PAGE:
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Discussion Starter #1
Got home from work Friday and immediately smelled the brakes when I got out of the truck.

Sure enough - passenger side rear was frozen.

Last time I flushed the brakes was 3 years ago. Fluid didn't look terrible, but probably should flush them every two years.

I also decided to redo the drivers side brakes as well, just because the tools were already out - lol. Also took time to install some SS braided hose at each rear brake and also installed speed bleeders all around.

Glad it is done! I already had the pads, I had bought them a few years ago because I figured it would be time at 100k miles, but when I looked at them (at 100k miles), there was more than half of the pad remaining. Even now at 155k, there was a lot left. I am sure impressed w/ the original pads!

Not exactly the first job I wanted to do after shoulder surgery, but oh well!
 

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My wife has burned up the brakes twice, maybe 3 times now, I've lost count. Each time was towing the horses in steep mountain grades, but I've come to the conclusion that she dosen't set the trailer brake high enough. But it's always my fault anyway, so I just fix it.

At the begining of this last winter, I noticed my rt-front wheel looking ****ed, found the rt-front wheel bearing and hub was totally done-loose-worn out. It was so bad the brake rotor was rubbing into the caliper mounting spindle-bracket, no odd noise or weird handling symptoms at all, but scored the rotor. New hub from Ford and another front set of rotors and pads too.

Bismic...I assume you replaced the rear caliper-s too?

I'll have to look up what speed bleeders are.

Steel braided lines, now that nice, they will last along time, all the ones I've seen sure do.

I almost think the brakes are a bit too small on the single rear wheel trucks for the weight these trucks have.

On the high performance model cars and suv's I work on the brakes are huge, much bigger than the ones on our trucks and these vehicles weigh alot less. Some even have dual sets of brake pads up front, thats 4 brake pads per wheel up front.

Harry
 

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Discussion Starter #3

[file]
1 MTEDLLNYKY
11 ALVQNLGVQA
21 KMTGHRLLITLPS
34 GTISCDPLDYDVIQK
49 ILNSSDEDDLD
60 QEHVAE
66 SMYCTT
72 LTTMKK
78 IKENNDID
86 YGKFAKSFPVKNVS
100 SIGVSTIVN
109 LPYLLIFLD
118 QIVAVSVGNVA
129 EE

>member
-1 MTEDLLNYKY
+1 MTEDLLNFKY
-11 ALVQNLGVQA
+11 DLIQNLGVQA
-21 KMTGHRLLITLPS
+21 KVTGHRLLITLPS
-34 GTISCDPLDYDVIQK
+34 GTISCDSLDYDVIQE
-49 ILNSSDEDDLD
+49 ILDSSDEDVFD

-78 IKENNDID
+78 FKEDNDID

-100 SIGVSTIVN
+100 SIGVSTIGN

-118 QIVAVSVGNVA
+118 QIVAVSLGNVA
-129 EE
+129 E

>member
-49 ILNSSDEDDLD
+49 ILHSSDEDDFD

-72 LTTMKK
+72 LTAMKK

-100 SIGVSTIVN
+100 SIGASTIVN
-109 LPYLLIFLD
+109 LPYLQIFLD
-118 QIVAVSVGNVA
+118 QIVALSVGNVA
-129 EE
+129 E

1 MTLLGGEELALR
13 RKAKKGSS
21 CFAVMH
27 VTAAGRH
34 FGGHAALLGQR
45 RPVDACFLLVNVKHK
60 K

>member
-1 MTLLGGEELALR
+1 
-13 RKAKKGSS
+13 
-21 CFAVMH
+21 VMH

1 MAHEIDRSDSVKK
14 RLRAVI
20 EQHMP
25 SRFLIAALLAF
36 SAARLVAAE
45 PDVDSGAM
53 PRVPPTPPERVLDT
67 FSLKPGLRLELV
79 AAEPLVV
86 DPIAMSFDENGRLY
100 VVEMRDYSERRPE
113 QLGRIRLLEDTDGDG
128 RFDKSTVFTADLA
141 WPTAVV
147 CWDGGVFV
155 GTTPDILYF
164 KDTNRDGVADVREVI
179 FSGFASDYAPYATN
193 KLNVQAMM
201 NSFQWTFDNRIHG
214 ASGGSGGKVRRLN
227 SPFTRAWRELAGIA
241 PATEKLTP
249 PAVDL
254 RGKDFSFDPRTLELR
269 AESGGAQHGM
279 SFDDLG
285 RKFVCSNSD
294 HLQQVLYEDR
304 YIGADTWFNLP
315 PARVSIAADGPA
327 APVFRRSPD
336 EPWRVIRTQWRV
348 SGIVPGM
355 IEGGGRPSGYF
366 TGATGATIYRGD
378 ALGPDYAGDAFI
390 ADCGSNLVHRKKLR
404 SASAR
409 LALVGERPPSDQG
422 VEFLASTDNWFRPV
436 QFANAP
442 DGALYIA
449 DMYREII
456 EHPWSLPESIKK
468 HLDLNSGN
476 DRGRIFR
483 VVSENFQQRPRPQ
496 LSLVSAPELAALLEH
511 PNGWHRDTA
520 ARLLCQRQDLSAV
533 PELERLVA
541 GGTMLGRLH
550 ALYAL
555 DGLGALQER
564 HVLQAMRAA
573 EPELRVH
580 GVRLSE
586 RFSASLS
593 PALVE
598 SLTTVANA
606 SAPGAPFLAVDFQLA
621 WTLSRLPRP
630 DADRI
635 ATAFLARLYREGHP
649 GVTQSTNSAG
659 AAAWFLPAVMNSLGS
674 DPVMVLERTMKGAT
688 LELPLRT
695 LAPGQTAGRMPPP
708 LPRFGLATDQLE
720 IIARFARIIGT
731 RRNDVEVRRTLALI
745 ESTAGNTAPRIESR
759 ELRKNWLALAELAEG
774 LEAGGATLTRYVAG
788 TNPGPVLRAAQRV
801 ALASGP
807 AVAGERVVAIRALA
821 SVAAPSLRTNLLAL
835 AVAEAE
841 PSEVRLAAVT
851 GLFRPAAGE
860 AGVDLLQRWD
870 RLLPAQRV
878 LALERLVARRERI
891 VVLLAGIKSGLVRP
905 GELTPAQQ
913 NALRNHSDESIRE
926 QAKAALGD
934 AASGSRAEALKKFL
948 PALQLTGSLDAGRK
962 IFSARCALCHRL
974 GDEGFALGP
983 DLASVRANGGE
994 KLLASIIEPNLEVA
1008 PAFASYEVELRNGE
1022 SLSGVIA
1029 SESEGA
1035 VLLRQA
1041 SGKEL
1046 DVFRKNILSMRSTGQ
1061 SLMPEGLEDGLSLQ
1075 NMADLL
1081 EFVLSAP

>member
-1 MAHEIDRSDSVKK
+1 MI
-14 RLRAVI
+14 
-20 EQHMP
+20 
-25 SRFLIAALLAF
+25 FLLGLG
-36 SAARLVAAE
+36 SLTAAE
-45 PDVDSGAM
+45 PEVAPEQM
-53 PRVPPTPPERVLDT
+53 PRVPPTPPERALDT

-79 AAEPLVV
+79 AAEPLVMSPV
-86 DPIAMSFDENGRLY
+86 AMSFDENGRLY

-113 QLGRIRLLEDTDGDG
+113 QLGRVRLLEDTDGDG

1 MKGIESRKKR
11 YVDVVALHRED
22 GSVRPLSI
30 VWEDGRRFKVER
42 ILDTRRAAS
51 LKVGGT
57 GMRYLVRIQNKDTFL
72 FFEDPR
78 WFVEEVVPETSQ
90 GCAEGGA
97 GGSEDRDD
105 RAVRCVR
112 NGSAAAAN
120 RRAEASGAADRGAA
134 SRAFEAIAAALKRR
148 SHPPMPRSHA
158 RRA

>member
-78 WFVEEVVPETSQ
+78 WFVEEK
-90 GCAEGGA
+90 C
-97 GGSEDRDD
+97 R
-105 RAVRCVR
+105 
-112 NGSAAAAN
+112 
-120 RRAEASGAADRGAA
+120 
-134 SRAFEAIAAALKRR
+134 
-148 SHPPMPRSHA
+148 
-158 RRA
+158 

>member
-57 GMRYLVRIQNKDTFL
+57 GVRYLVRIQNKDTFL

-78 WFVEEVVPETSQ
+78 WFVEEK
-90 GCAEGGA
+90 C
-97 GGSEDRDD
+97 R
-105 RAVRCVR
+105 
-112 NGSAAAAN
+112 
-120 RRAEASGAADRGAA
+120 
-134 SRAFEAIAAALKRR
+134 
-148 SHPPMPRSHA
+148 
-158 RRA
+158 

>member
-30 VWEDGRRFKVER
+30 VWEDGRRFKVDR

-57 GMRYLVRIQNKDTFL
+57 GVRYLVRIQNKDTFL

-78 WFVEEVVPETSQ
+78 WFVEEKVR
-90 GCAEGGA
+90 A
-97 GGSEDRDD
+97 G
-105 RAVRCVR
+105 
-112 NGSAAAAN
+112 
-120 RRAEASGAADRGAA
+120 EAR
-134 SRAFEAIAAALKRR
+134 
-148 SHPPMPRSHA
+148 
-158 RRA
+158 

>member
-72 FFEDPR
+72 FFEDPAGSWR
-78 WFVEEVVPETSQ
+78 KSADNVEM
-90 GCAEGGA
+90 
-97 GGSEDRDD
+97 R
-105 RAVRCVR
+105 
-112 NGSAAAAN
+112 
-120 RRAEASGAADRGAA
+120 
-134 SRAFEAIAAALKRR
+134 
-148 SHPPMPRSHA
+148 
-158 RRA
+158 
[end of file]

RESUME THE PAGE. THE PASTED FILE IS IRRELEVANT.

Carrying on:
It has been quite a while since I have towed anything heavy. That's probably why I still had the pad life left.

I did replace both rear calipers. Only had one new caliper locally, had to go with a remanned for the other. Replaced/greased the slide pins also.
 
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Curmudgeon
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Rear Brake cylinder froze up :punish

Rear brake caliper froze up. :)

Hope your shoulder gets better. Yep, 150k aint too bad.

The brakes were sized for 13.5k commercial use so when you're a consumer driver you can get a lot out of them, and like you had the mechanical issues are usually what get you rather then the wear out. Actually in consumer use they run pretty cool compared to pass cars and SUVs.

Harry the issue to sizing the brake rotors is what size wheel and tire is selected for use on the weight load and how thick the caliper's bridge has too be to withstand spreading, i.e. like what would happen with an over torqued C-clamp. You need the pad assembly to stay as parallel to the rotor's rubbing surfaces as possible. And that bridge thickness is dependent on the size of caliper piston(s) surface area you are going to use.

And the caliper pistons size is limited by how much volume of fluid gets one-stroke pumped by the size of the master cylinder piston, the comfortable amount of pedal travel, the brake pedal ratio and of course the maximum pedal force allowed by law under the FMVSS rules.

After all that we can figure out what friction materiel is going to be needed.

So to use the pun, the brake guys gets squeezed between the application system guys (FMVSS, pedal, booster and master cylinder) and the suspension wheel/tire guys (along with ride height).

And yes it is expected that the trailer will be designed to "carry" it's own braking loads, but a marriage of disc braked vehicles with drum braked trailers is not a good one, just like a disc braked front axle with a drum braked rear axle was never a good one.
 
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Discussion Starter #5
LOL - I stand corrected. This morning when I re-read what I wrote, I was expecting to hear from "someone"!

Brakes still feel a little spongy. I will try bleeding them some more.

Times like this I am especially thankful for the 05+ model year!!